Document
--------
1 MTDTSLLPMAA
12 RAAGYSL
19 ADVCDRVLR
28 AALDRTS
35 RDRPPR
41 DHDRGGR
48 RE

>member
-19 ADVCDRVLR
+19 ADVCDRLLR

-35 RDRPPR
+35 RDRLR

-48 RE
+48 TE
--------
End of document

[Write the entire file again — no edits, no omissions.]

1 MTDTSLLPMAA
12 RAAGYSL
19 ADVCDRVLR
28 AALDRTS
35 RDRPPR
41 DHDRGGR
48 RE

>member
-19 ADVCDRVLR
+19 ADVCDRLLR

-35 RDRPPR
+35 RDRLR

-48 RE
+48 TE